Photographs and text by Corey Amara.
My cousin Mary came to the south of France with three of her childhood friends to celebrate their high school graduation. Yesterday, I offered to take them around. I rattled off a long list of possibilities that I thought four, teen age girls might like: Shopping in the city, shopping at quaint, old villages, taking a boat ride on the Mediterranean, going to the calanque, seeing the oldest port in Europe, shopping for perfume, taking a boat to the Chateau d' If, bowling, water-slides, laser tag, Nice, shopping, visiting museums, shopping, sipping coffee at a few pastry shops, shopping, going to the beach, St. Tropez, or hiking up to the top of St Baume to see the grotto of Mary Magdalene.
Those four teen age girls took me by surprise when they said they wanted to hike St. Baume. I was dumbfounded, "You don't want to go shopping? Really?"
Sacha looked at me puzzled, then asked, "Mom, out of all their choices they chose to hike St Baume?" Then he shrugged mumbling, "Girls are hard to figure."
On the bottom half, on the right side of this photo, you can barely see the site of the grotto and monastery's facade.
Under a blistering, hot sun nature's canopy offered a cool refuge. Along the way birds gave us constant cheer. *"The variety of flora is rare in France and unique to Sainte-Baume. The woodlands weave an air of enchantment. The sacredness of the forest has protected it for over two thousand years. Regents have consistently forbidden tree felling."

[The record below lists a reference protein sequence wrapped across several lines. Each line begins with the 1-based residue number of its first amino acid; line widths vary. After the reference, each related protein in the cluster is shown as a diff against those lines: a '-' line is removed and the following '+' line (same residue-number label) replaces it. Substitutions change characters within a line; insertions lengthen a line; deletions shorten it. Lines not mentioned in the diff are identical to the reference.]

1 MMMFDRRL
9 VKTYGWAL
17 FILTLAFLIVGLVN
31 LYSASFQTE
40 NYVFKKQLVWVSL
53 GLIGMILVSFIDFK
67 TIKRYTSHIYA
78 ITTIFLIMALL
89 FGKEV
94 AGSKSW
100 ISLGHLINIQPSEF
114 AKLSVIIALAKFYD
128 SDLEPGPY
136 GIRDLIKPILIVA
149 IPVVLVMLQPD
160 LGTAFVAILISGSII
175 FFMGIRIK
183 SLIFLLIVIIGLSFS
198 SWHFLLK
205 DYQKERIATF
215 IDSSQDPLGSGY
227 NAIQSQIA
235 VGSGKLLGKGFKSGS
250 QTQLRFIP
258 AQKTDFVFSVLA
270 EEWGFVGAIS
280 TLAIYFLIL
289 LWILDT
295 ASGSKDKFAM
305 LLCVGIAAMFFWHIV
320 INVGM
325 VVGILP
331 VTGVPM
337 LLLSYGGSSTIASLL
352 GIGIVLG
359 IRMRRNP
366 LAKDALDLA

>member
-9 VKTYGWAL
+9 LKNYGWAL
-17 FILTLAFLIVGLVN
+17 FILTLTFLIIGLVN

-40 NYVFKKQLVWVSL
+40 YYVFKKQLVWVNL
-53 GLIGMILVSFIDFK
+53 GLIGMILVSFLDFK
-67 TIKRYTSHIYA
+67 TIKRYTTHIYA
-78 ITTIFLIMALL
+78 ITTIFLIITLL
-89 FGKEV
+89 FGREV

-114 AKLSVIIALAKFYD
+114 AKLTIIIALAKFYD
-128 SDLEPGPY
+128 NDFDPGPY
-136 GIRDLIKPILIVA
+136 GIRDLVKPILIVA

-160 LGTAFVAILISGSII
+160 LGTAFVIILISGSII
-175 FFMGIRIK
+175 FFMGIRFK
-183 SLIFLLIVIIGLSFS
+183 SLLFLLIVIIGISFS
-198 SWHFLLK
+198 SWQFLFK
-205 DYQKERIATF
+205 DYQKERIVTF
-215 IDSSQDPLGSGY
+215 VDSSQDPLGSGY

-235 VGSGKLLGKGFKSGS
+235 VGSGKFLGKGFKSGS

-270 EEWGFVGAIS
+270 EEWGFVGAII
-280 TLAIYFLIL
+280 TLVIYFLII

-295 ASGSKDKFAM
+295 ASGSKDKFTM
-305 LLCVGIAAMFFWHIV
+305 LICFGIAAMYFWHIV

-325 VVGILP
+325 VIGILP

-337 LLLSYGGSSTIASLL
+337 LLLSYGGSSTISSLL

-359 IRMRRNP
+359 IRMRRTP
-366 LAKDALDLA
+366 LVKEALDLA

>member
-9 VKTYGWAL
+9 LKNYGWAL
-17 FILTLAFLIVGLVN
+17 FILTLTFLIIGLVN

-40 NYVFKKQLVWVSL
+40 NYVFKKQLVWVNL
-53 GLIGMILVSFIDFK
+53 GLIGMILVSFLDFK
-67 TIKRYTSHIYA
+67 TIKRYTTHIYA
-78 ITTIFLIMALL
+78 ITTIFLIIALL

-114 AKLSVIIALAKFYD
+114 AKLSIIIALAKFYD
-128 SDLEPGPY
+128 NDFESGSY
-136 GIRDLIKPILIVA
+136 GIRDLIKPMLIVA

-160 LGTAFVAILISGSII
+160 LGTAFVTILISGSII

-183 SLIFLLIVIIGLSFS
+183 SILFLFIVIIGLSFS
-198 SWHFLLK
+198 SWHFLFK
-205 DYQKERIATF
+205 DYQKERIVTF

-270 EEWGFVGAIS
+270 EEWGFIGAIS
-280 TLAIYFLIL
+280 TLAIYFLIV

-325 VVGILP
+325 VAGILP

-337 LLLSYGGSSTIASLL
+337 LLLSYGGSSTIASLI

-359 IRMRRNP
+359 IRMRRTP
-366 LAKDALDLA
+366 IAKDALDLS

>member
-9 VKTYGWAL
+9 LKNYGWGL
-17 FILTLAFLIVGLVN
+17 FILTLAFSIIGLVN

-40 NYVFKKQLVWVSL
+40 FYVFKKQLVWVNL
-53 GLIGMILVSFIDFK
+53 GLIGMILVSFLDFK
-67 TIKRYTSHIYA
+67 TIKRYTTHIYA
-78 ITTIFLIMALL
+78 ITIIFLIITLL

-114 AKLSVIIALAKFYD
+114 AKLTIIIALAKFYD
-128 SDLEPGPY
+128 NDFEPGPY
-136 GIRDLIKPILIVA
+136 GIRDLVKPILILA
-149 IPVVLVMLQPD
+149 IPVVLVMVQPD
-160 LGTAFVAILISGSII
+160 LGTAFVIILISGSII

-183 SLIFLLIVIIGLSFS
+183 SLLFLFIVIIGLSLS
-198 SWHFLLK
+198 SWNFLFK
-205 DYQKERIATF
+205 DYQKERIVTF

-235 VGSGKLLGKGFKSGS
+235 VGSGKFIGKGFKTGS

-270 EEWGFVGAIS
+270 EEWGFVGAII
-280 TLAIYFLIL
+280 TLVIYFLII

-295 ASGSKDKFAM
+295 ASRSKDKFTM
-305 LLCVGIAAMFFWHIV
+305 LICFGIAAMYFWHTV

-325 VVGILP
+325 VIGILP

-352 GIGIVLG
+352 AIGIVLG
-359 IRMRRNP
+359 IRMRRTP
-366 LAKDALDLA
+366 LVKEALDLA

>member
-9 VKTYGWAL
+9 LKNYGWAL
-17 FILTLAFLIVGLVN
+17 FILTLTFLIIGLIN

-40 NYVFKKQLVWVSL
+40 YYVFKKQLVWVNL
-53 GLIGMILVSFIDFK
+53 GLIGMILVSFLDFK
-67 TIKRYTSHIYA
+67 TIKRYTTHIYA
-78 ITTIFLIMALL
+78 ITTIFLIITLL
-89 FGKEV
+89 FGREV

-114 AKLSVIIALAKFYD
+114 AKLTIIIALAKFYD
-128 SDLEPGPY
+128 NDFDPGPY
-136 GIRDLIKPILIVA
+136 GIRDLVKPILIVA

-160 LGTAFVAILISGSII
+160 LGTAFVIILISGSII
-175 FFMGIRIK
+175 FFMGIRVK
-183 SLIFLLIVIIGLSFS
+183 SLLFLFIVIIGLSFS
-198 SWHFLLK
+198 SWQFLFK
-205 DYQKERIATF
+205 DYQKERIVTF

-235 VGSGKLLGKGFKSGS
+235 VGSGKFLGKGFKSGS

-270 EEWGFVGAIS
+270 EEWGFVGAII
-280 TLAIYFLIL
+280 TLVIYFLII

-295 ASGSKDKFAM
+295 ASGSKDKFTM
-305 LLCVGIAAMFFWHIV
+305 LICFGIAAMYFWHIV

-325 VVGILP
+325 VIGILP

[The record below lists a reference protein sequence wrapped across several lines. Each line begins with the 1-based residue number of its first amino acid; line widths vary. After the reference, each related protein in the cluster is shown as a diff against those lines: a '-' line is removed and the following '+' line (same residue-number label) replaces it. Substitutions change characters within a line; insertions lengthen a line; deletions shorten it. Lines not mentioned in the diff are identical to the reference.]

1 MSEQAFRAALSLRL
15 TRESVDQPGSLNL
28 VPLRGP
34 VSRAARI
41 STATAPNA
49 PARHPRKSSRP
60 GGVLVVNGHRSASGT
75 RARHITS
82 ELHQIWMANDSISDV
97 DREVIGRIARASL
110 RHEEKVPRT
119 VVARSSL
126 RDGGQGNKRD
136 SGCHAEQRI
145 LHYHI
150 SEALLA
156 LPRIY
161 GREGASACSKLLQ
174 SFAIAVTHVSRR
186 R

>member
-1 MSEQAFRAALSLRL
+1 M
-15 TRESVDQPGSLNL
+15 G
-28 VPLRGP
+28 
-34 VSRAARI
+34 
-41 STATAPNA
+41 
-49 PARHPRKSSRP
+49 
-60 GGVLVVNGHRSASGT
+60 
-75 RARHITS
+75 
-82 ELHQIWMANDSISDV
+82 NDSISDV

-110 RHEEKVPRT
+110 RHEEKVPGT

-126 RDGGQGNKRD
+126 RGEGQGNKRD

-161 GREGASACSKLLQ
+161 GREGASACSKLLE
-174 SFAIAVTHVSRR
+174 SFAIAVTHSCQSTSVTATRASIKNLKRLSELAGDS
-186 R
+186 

A striking passage splits a stone in two, opening its hard core to be transformed. The girls ventured into the heart of the stone, I smiled imagining how the stone must have felt a gentle breeze enter its veins.
The trail is about two miles up. It is not difficult, the girls hiked up in flip-flops. On a side note the last time my friend Annie hiked up she was 86 years old.
The last part of the trail is a staircase carved in stone. There are a couple hundred steps. Since this part of the trail is suppose to be hiked in silence, and since we were hiking to Saint Mary Magdalene's grotto, I thought it fitting to offer each step as a prayer. I told the girls if they wanted they could say the name of someone they loved, or someone they knew, who needed their their prayer as they walked each step.
I found my steps being named: Daisy, Ladelle, Joana, Uncle Frank, Tamara, Colette, NieNie, Shelley, Dee.... three hundred steps, each had a name.
The top of Sainte Baume it is more beautiful than any chic shop in France.
At least they thought so, and I agreed.
* For more about the trail to Sainte Baume and the Grotto of Mary Magdalene. Dahna Barnett's Mystic Passages.